Here’s a simple guide to rules and regulations relating to e-waste. We don’t think its good enough, so at the end we’ve provided our 10 point list of what we think should be happening.
The European Union has a series of directives and regulations that aims to increase the recovery, reuse and recycling of e-waste. EU legislation that promotes the collection and recycling of electrical and electronic equipment (WEEE Directive 2002/96/EC) and restricts the use of hazardous substances in such equipment (RoHS Directive 2002/95/EC) has been in force since February 2003.
Both were amended in 2008 and in 2011, a new RoHS Directive 2011/65/EU was recast and agreed. UKlegislation must adopt the new obligations by January 2013. Negotiations on the WEEE recast are still underway with several areas of disagreement yet to be resolved.
These laws are intended to regulate the legitimate trade of used, working equipment and to promote the safe recycling of used, broken equipment.
- WEEE (Waste Electronic and Electrical equipment) Directive 2002/96/EC
- RoHS (Restriction of the Use of Certain Hazardous Substances) Directive 2011/65/EU
- Other important WEEE related legislation
In reality, despite strong regulation, only a third of e- waste (33%) is reported to be collected and treated according to legislation in the EU. The rest goes to landfill (13%) and to sub-standard treatment sites in or outside the EU (54%) and the illegal trade and export of e-waste to non-EU countries is still widespread.An estimated 75% of e-waste generated in the EU, equivalent to 8-9 million tonnes a year, is unaccounted for.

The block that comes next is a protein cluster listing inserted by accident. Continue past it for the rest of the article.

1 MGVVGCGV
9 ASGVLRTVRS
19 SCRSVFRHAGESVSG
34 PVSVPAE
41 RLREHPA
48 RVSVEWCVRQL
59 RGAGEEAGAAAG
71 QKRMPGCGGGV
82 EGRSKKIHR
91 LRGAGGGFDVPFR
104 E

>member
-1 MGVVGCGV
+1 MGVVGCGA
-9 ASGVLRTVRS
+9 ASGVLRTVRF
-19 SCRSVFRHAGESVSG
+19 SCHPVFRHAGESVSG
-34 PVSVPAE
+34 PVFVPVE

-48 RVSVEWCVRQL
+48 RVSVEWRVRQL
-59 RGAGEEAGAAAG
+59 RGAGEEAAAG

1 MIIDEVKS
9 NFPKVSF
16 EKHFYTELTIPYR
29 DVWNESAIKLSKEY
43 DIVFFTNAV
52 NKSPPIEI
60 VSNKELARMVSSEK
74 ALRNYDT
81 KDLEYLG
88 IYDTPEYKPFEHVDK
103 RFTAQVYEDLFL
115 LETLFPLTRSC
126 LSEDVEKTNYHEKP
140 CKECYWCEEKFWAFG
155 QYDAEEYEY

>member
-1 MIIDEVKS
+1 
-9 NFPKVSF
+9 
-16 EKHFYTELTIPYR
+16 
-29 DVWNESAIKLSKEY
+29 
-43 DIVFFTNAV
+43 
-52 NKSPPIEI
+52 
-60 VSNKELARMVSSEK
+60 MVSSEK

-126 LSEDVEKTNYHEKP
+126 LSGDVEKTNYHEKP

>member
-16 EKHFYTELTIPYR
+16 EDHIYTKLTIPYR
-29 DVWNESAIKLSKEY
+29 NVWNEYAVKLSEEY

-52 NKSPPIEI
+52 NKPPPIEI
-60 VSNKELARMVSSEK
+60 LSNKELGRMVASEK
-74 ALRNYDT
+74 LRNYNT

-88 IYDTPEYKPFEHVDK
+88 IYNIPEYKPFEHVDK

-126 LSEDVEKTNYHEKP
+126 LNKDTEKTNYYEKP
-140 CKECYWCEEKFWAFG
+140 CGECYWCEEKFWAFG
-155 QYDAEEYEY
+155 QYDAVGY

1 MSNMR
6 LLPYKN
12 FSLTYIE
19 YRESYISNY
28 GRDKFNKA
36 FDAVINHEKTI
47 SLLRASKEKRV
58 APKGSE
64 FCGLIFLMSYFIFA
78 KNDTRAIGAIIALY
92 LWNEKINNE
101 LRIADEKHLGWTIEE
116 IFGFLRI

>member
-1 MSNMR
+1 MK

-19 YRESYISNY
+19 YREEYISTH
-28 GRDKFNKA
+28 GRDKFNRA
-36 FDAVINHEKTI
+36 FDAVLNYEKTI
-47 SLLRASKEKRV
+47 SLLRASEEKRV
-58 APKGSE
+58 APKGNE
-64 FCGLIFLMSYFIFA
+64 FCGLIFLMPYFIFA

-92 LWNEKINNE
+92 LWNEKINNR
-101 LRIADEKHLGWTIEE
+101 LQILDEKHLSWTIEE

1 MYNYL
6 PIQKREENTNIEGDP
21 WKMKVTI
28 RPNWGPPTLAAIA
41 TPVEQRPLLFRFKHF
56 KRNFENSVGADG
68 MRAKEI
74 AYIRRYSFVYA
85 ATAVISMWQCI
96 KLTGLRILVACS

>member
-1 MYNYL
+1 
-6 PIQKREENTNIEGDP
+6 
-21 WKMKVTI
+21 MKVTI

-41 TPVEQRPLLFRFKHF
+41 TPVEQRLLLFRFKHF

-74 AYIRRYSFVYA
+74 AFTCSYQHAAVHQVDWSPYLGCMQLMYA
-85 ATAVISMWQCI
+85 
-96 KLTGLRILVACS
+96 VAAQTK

The collection target of 4 kg per person per year is inadequate for the amount of e-waste generated in the EU. Each person inWestern Europegenerates between 14 to 24 kg of e-waste each year.
Despite EU WEEE regulations, the illicit export of e-wastecontinues to cause terrible environmental and human consequences. Many small businesses are unaware of compliance and the global quantities of WEEE seem to be grossly underestimated. Comprehensive data is unknown and no quantified figures have been found about the actual amount of recovered WEEE. Consumers are unaware of ‘take-back’ schemes and confused by what to do with their used electronics.
UKregulation gives producers collective responsibility for WEEE. This has watered down the original intention of the Directive and may even penalise environmentally responsible producers. Many companies are not aware of their obligations. The Environment Agency estimates that 3200 producers are registered with a compliance scheme, but does not know how many remain unregistered.